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Online Extra: The Right Chemistry at Dow


Dow Chemical (DOW) has had a dizzying five years. Three times during that span, employees have arrived at the office only to find a new chief executive: Michael Parker in 2000, William Stavropoulos in 2002, and Andrew Liveris in 2004. Now, Stavropoulos says, the game of musical chairs has ended. He might know. The Dow chairman engineered all three moves. He installed Parker as his handpicked successor as CEO, took back the job when Dow's fortunes plunged, and then groomed Liveris as his second-round heir.

One reason Stavropoulos thinks this time is different: Dow's fortunes are going up, not down. No one can say for sure, of course, how much of the success resulted from Liveris' tenure, which started last November, and how much would have occurred anyway as the economic expansion lifted demand for Dow's chemicals and plastics and enabled the company to jack up prices. Whichever the case, clearly the Midland (Mich.)-based giant is enjoying its best years in a decade.

Dow's earnings jumped 62% in 2004, to a record $2.8 billion, as sales rose 23%, to nearly $40.2 billion, also an all-time high. Michael Judd, an equity analyst with Greenwich Consultants in Rumson, N.J., foresees Dow breaking its records in 2005 and again in 2006, when he says profits should hit $6.2 billion on $51 billion in sales. "It's hard to imagine that things could be any better for them in the next couple of years," Judd says.

Stavropoulos, 65, who has stayed on as chairman of Dow, talked recently with BusinessWeek Senior Correspondent Michael Arndt about CEO successions. Edited excerpts of their conversation follow:

Q: What's different about this transition? What did you learn from your earlier handoff?

A: This was probably more formalized and more intense. We looked at [what] we thought the company needed, looked at the future of our company, and what kind of person we needed to lead it. We also looked at the attributes of the candidates. We asked the candidates to articulate in writing what they thought our company needed and how they could fulfill those needs.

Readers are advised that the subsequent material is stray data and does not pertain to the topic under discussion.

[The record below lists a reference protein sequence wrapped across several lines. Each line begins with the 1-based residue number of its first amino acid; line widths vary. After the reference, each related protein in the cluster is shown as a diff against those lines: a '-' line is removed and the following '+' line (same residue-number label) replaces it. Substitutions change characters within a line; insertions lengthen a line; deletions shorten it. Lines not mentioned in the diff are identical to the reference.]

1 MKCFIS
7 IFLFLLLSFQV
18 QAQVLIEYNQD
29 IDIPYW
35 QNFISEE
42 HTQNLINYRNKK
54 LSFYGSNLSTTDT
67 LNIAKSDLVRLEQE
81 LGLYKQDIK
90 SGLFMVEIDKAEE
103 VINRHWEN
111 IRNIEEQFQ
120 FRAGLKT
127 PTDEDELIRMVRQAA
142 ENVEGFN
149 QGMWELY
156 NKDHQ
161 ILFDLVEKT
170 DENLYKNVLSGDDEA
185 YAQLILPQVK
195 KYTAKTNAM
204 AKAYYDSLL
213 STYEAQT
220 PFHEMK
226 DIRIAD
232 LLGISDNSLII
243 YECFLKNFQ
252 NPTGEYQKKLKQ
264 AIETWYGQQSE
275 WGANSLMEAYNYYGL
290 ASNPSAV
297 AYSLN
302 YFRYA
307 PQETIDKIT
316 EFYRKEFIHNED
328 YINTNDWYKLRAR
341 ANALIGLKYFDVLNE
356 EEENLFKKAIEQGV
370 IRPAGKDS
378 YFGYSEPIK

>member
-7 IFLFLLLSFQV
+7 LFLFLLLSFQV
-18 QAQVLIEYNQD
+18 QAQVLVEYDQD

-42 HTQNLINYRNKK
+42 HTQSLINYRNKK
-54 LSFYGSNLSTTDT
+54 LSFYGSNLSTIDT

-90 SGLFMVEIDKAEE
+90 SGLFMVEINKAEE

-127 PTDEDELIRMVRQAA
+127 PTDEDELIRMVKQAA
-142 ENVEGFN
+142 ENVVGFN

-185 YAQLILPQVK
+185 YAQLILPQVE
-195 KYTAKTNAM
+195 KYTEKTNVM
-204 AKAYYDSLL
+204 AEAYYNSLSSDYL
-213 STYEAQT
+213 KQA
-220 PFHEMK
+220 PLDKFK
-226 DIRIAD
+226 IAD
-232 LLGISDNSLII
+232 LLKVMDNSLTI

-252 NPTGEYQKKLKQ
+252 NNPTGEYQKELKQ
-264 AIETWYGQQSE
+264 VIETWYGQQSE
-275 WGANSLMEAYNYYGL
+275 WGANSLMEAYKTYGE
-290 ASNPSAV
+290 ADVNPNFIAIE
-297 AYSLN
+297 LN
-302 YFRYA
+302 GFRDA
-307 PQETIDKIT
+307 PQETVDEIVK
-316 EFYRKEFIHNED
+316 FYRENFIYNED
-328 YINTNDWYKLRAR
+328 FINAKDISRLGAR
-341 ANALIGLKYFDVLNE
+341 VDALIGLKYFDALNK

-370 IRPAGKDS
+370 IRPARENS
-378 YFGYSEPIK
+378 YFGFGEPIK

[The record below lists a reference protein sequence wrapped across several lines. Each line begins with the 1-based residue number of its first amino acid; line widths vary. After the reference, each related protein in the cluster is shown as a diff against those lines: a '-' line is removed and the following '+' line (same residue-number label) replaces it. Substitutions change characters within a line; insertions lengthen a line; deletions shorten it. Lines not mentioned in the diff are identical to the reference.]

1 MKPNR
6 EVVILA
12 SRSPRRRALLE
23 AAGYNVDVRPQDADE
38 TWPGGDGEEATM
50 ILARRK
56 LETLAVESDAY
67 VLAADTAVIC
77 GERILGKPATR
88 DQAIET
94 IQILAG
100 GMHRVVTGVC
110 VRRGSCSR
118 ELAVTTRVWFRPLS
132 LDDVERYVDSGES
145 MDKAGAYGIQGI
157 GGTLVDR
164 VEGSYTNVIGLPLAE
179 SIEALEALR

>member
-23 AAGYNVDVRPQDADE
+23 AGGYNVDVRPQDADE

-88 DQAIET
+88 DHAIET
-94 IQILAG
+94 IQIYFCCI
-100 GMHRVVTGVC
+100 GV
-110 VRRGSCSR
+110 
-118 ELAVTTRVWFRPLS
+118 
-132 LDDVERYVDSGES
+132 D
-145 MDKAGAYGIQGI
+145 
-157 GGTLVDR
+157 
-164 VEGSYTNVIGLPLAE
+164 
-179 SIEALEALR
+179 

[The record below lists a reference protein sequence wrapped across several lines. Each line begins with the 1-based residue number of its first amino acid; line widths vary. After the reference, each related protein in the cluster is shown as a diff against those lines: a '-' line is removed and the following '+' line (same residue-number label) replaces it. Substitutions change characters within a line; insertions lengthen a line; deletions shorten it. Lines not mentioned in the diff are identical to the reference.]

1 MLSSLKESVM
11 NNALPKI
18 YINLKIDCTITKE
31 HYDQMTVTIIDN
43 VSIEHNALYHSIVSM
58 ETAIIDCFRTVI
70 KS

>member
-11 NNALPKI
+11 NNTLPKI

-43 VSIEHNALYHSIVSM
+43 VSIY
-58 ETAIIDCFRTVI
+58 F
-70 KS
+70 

We did a lot of interviewing. Everybody on the board of directors interviewed all the candidates individually. We matched the impressions of the interviews and the written part of the process with the attributes that we thought the company needed, whether it was asset management or strategic implementation. Then we formed a small group to make final recommendations. Then the whole board made a decision and picked Andrew.

We also went through the intermediate step of having a chief operating officer, something we didn't do before. We wanted to build a partnership and not just fill a job. So there was a whole year of development in which the CEO and the COO worked with the board and outlined a plan of how we would implement our turnaround strategy.

Q: How many candidates did you end up looking at?

A: You kind of go from six or seven down to three.

Q: How long ago did you start looking?

A: Obviously, you're always looking and evaluating candidates. But this final process I have described was five months.

Q: Did you look at outsiders?

A: Part of the process is asking yourself, do you look outside? Do you need to get a comparison? The board, after analyzing the situation, came to the conclusion that we had very, very good candidates internally, so we didn't.

Q: How has the process changed from when you first became CEO in 1995?

A: What's required of the job today is pretty daunting. The CEO has to have tremendous energy, intelligence, breadth of experience, breadth of interests and knowledge. The person has to be able to juggle the many facets of the job. The requirements of the job are much greater. And I think the stakes are higher. So you want to be thorough, and you want a lot of people to really look at folks.

Q: You went through a transition roughly four years ago. You chose a Dow insider, somebody with lots of experience in the company. What went wrong?

A: It was a pretty bad economy and pretty bad business environment. Sometimes things don't work out the way you expect.

Q: In general, how well do you think Corporate America does on grooming the next CEO?

A: I think it's mixed. We see companies that groom people from within and do an outstanding job. Sometimes, though, you see great companies that don't even have an internal candidate.

Q: Many consultants on corporate governance say that, when a CEO leaves, he should leave the board as well so he's not there to second-guess the new CEO. In your case, that hasn't happened. Why are you still there?

A: One size does not fit all. It has to do with the culture of the company, what is needed at the time, the personalities of the incoming CEO and the outgoing CEO. We always felt that all other things being equal, the more knowledge you had around the table, the better off you were. We've been doing it this way for over 40 years at our company. We feel very comfortable with it. There's only one boss, and that's the CEO. There's not a two-headed monster here. EDITED BY Edited by Patricia O'Connell


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